Midtown’s Office Market Finishing a Decent 2023

The Plaza District in particular is showing solid leasing totals, while Third Avenue buildings continue to struggle


The past year really has been a tale of two Midtowns.

Newer buildings and properties on Park and Madison avenues have been bright spots for the neighborhood while older addresses farther away from transit options, primarily along Third Avenue, haven’t been so lucky.

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“There is extraordinary segmentation in the market,” said John Maher, a vice chairman at CBRE (CBRE) who has several leasing assignments for buildings in Midtown. “The better buildings in the better locations with better owners are getting the preponderance of activity.”

Case in point, buildings built after 2000 in Midtown ended the third quarter with a 10.2 percent availability rate — essentially meaning that that segment favors neither tenants nor landlords — while the rest of the city and neighborhood remains well above that, according to Colliers (CIGI).

CBRE also expects Manhattan will have its second-best year of all time for deals crossing the $100-per-square-foot mark in 2023, with a large part of that boost driven by financial services tenants grabbing space in Midtown.

“The flight to quality is happening and it’s definitely apparent in Midtown,” said Mike Slattery, a research director at CBRE. “The high-end market is very strong, propelled by Midtown and the financial services.” 

On the other hand, Colliers found that Third Avenue ended the third quarter with a 22.8 percent availability rate while older buildings in the neighborhood hovered around a 17 to 19 percent availability rate, depending on their age.

“Third Avenue has historically been the most challenging of Midtown corridors,” said Franklin Wallach, executive managing director of research and business development for Colliers, citing its prepeonderance of older properties and its lack of transportation options.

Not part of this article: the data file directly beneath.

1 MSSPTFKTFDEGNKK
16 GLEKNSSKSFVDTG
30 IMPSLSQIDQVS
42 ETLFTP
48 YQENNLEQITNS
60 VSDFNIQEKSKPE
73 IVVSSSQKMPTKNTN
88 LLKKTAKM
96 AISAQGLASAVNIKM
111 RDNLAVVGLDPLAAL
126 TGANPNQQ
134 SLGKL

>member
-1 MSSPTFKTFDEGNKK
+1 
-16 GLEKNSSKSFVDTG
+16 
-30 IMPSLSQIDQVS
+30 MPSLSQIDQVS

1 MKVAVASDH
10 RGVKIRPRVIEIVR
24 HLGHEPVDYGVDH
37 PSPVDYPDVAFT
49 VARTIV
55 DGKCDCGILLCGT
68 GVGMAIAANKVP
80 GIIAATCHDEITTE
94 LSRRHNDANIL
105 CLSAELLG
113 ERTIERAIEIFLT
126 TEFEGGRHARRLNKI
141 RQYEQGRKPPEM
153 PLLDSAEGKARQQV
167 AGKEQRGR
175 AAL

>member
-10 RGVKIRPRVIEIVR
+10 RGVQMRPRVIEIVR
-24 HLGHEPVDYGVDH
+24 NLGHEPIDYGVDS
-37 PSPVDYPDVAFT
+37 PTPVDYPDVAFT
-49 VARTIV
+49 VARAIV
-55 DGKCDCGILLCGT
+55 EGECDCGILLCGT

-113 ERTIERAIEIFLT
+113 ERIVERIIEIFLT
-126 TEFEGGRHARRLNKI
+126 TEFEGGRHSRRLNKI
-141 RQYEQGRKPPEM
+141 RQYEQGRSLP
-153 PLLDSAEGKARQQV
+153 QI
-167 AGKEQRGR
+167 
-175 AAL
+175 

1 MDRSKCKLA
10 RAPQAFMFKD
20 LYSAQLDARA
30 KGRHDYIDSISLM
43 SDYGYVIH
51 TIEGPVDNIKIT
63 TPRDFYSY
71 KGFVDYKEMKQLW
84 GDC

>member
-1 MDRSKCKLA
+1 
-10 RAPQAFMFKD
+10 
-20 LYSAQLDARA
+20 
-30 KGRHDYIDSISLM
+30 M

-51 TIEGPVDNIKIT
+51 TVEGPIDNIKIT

Overall, the leasing market has softened in 2023, and Midtown hasn’t been immune to that.

The neighborhood saw about 3 million square feet of leasing activity in the third quarter, a slight drop from the 3.1 million square feet signed in the previous quarter and a nearly 33 percent drop from the 4.4 million square feet inked during the same time last year, according to Colliers. (CBRE’s numbers were even worse, with 2.9 million square feet in the third quarter, 16 percent behind Midtown’s five-year quarterly average of 3.4 million square feet.) 

Year-to-date, Midtown saw 7.92 million square feet of leasing activity, a 35 percent decrease compared to the same time last year, according to CBRE.

“It’s very difficult at the moment with so many influences affecting [companies’] thinking,” Maher said. “From geopolitical issues to the economy to the actual utilization of space … it’s a very challenging moment.”

Last year’s relatively strong leasing was driven largely by “pent-up, flight-to-quality demand,” but that has dried up a bit in 2023, and “we are still at a place where supply is outpacing demand,” Wallach said.

Midtown ended the third quarter with a 16 percent availability rate, according to Colliers’ calculations. And the number of leases for at least 100,000 square feet has declined.

So far this year, the neighborhood saw only six leases that cracked six figures, compared to the 20 inked in 2022, according to Lori Albert, the co-head of research in New York for Cushman & Wakefield (CWK).

“It really is uncertainty in the market,” Albert said. “A lot of the deals [this year] are lease expiration-driven or consolidations.”’

Midtown activity has primarily been spurred by financial services, long a stalwart of the neighborhood and one that has higher return-to-office rates than other businesses in the city, Albert added.